[-empyre-] visualization as the new language of theory

Lev Manovich manovich.lev at gmail.com
Sat Feb 6 05:48:55 EST 2010

Greetings, and apologies for not being able to participate over last
couple of days

I want to add something in relation to the questions of "limited" vs.
"full animation," animation vs. cinema distinction, and movement.

In contrast to twentieth-century animation, in contemporary motion
graphics the transformations often affect the frame as a whole.
Everything inside the frame keeps changing: visual elements, their
transparency, the texture of the image, etc. In fact, if something
stays the same for a while, that is an exception rather than the norm.

Such constant change on many visual dimensions is a key feature of
motion graphics and design cinema produced today - in contrast to
contemporary feature animations or anime where many elements do not
change because of figurative nature of these works ( for instance the
colors corresponding to diff. objects normally do not change from
frame to frame.) We can connect this preference for constant change to
the particulars of software used in media design.

Digital computers allow us to represent any phenomenon or structure as
a set of variables. In the case of design and animation software, this
means that all possible forms—visual, temporal, spatial,
interactive—are similarly represented as sets of variables that can
change continuously. This new logic of form is deeply encoded in the
interfaces of software packages and the tools they provide. In 2D
animation/compositing software such as After Effects, each new object
added to the scene by a designer shows up as a long list of
variables—geometric position, color, transparency, and the like. Each
variable is immediately assigned its own channel on the timeline used
to create animation.  In this way, the software literally invites the
designer to start animating various dimensions of each object in the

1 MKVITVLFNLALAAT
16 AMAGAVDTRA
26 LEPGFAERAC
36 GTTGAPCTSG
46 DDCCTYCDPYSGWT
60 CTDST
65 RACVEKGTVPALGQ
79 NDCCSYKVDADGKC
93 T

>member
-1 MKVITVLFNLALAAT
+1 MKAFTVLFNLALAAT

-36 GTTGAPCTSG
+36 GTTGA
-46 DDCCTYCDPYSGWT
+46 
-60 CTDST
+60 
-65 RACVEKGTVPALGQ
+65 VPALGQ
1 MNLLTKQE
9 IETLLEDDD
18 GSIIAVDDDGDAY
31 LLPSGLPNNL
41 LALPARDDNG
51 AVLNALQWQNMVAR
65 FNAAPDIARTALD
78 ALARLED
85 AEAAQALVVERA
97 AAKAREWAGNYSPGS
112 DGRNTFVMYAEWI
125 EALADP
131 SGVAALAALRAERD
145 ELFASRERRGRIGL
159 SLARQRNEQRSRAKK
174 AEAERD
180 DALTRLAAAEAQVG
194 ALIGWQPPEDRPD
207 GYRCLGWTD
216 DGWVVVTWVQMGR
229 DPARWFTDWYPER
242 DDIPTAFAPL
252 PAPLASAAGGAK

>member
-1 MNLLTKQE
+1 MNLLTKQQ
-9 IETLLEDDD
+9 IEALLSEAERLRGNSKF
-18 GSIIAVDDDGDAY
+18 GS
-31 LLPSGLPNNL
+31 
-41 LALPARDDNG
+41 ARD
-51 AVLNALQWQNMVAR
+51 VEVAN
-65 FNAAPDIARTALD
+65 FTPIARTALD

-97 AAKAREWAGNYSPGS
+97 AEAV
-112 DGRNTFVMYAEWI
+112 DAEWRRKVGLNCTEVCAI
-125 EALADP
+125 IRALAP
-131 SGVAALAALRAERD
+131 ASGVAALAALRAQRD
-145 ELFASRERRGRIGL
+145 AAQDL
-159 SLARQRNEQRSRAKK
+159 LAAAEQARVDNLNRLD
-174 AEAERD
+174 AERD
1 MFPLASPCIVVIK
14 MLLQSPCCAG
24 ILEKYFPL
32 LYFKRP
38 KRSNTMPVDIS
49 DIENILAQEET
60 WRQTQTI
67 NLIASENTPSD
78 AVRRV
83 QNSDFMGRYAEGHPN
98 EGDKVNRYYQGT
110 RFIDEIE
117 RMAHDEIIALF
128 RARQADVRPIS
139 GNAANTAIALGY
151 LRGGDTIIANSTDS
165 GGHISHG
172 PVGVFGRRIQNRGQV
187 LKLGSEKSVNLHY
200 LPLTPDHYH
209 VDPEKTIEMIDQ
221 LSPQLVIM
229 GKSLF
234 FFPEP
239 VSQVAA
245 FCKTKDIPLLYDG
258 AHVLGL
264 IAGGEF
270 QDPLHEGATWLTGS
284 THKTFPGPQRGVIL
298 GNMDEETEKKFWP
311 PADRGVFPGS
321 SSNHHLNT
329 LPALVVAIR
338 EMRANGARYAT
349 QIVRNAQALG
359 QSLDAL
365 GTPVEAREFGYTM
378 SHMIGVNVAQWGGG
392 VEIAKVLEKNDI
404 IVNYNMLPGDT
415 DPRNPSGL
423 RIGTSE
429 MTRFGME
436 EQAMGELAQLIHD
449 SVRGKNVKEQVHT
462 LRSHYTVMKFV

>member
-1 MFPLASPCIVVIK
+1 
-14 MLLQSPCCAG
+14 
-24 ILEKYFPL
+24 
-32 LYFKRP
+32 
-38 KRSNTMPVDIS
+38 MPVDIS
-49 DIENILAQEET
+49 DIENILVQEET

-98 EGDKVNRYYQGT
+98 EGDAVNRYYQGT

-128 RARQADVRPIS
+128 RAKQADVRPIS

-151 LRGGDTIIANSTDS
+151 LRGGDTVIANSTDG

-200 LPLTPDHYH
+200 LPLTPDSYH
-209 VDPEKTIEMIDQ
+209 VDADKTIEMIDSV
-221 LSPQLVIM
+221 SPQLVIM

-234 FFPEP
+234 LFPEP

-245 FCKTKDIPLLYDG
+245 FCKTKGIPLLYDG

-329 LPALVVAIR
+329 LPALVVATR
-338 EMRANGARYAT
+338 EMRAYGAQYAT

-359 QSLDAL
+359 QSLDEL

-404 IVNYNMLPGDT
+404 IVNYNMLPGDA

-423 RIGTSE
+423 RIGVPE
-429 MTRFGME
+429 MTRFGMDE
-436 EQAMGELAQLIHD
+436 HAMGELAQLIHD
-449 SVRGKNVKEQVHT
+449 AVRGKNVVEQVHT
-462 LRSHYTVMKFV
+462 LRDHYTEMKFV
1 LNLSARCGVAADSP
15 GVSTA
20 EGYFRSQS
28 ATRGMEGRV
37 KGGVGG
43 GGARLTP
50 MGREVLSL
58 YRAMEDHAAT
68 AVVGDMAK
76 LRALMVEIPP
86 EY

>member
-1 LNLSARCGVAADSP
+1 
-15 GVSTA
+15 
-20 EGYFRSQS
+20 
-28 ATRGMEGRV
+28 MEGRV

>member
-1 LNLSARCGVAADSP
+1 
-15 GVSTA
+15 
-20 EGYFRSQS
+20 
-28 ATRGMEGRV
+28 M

scene. The same logic extends to the parameters that affect the scene
as a whole, such as the virtual camera and the virtual lighting. If
you add a light to the composition, this immediately creates half a
dozen new animation channels describing the colors of the lights,
their intensity, position, orientation, and so on.

During the 1980s and 1990s, the general logic of computer
representation—that is, representing everything as variables that can
have different values—was systematically embedded throughout the
interfaces of media design software. As a result, although a
particular software application does not directly prescribe to its
users what they can and cannot do, the structure of the interface
strongly influences the designer’s thinking. In the case of moving
image design, the result of having a timeline interface with multiple
channels all just waiting to be animated is that a designer usually
does animate them. If previous constraints in animation
technology—from the first optical toys in the early nineteenth century
to the standard cel animation system in the twentieth century—resulted
in an aesthetics of discrete and limited temporal changes, the
interfaces of computer animation software quickly led to a new
aesthetics: the continuous transformations of all visual elements
appearing in a frame (or of the singular image filling the frame).

This feature of contemporary motion graphics makes it particularly
suited to cultural analytics approach. It is quite easy for software
to measure any visual parameter in each frame - amount of motion, hue,
saturation, texture, shapes, lines, edges, etc - and then visualize
how each of these parameters change over time. We can then see the
patterns of change and compare them across thousands of works. (Of
course the same approach works for feature length animation or any
other forms of moving image.)

Here is an example of how such graphs look:


In this example I compare four different works:



columns (left to right):
Betty Boop cartoon, 1930s;
Bjork  music video, 2005;
 3D computer animation by Ann Lislegaard (Crystal World, after J. G.
Ballard), 2006
video for “Go” by Common, directed by Convert/MK12/Kanye West, 2005

Row 1 (top row) =  key frames
Row 2 (next from the top down) -  a "slice" through a video
Row 3: visualization of changes in average (mean) brightness level
(each vertical line corresponds to the average brightness of each
Row 4: same information as a normal graph
Row 5: graph which shows frame differences (the number of pixels which
change from frame to frame)

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